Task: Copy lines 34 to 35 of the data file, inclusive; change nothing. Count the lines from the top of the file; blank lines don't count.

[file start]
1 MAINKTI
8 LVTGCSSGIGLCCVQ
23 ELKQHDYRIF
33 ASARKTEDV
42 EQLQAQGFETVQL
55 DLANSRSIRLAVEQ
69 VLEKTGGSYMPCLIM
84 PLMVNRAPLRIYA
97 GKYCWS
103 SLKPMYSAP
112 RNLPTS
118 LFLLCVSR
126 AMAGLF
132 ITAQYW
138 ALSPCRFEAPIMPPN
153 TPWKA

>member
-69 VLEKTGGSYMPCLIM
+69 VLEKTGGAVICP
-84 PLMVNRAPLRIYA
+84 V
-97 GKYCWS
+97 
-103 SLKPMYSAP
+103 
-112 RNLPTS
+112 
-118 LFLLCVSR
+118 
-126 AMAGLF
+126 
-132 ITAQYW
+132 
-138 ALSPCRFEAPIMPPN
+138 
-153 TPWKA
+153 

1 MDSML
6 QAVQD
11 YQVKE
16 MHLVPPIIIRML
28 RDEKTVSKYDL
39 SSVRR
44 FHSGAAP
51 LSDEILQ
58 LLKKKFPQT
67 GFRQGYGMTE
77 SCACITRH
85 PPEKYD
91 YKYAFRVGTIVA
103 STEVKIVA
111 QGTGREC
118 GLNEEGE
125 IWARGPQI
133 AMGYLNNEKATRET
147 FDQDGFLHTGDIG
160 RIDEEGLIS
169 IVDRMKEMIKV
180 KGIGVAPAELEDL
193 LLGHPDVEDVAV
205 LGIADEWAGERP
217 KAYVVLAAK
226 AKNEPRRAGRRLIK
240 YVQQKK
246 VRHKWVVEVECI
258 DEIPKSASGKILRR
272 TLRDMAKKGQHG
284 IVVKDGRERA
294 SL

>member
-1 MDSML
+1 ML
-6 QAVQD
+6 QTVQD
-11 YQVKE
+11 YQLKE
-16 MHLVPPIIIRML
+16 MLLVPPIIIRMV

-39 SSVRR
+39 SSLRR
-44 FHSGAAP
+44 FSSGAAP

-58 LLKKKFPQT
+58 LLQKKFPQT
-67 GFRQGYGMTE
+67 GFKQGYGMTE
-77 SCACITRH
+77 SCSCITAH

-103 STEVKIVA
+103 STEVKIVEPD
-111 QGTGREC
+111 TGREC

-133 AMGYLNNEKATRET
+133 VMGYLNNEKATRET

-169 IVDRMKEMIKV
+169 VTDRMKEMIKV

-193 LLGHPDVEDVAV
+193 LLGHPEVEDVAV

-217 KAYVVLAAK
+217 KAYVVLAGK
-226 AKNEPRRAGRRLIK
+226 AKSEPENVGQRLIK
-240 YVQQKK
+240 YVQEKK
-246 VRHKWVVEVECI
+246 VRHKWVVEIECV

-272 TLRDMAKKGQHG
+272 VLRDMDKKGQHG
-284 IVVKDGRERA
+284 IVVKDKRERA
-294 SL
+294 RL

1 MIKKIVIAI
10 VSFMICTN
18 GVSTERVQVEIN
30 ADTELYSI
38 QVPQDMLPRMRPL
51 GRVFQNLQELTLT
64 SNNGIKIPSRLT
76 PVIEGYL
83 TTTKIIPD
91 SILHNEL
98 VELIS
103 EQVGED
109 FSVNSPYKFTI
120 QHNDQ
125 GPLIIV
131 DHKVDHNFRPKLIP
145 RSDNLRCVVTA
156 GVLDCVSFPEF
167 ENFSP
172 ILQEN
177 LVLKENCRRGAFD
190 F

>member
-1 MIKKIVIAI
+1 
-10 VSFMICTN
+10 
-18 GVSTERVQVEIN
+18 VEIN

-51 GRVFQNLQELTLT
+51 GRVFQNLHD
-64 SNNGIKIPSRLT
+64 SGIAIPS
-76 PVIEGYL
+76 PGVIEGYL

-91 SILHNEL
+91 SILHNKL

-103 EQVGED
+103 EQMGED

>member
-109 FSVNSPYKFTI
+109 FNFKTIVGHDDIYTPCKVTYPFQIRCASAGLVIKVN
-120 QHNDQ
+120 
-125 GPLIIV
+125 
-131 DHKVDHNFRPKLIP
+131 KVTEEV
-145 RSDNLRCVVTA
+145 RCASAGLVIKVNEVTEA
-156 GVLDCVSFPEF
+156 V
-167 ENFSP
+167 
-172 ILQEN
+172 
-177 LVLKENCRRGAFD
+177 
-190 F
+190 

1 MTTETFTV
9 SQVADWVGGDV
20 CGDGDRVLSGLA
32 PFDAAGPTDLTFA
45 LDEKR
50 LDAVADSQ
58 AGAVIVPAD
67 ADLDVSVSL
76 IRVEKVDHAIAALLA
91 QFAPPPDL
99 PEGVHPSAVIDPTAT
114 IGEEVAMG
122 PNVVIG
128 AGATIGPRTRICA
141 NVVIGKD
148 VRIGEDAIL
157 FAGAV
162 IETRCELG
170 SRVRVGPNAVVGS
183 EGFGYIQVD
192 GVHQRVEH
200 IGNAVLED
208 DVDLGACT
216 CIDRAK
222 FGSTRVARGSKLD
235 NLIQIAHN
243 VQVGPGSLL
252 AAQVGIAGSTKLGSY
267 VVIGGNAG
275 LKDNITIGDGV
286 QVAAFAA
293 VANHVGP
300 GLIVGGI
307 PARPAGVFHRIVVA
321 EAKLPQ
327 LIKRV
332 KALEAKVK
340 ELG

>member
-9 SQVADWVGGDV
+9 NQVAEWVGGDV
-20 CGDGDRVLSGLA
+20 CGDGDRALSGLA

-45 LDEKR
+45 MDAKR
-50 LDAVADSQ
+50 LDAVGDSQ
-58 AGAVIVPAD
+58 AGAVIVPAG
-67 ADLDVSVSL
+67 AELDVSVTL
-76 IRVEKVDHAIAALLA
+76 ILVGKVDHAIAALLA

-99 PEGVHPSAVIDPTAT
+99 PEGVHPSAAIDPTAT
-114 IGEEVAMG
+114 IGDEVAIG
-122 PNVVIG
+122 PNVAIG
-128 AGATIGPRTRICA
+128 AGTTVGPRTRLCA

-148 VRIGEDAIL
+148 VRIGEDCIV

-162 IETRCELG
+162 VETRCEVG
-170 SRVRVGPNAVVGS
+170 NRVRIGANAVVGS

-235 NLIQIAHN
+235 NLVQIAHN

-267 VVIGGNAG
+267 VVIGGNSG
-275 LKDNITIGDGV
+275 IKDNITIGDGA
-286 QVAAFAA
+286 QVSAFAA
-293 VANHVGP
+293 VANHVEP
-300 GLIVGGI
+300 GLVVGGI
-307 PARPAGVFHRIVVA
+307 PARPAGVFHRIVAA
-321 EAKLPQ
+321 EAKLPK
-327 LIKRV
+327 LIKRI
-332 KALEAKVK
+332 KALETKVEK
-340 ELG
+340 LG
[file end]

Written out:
-138 ALSPCRFEAPIMPPN
+138 